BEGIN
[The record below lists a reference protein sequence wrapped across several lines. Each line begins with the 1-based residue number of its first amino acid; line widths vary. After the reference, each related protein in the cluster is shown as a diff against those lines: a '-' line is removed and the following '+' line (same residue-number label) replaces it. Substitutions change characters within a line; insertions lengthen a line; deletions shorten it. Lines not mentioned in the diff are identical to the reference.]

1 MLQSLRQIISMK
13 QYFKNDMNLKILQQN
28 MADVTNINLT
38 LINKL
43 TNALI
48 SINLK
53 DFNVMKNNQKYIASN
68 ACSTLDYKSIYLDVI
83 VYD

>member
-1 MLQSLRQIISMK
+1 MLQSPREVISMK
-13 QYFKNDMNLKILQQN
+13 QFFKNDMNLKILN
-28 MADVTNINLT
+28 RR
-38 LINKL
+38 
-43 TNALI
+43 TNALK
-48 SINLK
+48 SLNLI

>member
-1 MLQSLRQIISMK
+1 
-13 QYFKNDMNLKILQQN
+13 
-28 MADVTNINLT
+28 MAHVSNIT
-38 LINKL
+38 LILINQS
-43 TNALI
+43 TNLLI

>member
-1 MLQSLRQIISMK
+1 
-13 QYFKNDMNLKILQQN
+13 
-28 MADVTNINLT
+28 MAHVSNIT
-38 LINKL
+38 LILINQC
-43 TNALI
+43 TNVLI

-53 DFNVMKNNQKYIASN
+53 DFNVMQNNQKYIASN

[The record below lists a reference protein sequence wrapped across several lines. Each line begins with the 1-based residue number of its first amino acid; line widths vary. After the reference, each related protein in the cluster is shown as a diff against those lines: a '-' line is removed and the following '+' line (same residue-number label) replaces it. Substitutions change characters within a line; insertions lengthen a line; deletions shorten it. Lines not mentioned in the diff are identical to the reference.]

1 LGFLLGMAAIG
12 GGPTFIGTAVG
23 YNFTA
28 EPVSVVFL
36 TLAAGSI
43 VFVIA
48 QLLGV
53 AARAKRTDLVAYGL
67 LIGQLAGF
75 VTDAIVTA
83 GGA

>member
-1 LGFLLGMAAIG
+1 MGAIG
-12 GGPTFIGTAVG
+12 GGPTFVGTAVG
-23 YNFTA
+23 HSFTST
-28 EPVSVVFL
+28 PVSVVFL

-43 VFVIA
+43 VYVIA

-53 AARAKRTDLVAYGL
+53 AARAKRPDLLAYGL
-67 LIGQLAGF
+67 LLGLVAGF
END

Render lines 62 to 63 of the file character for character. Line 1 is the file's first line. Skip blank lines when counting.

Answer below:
+1 MGAIG
-12 GGPTFIGTAVG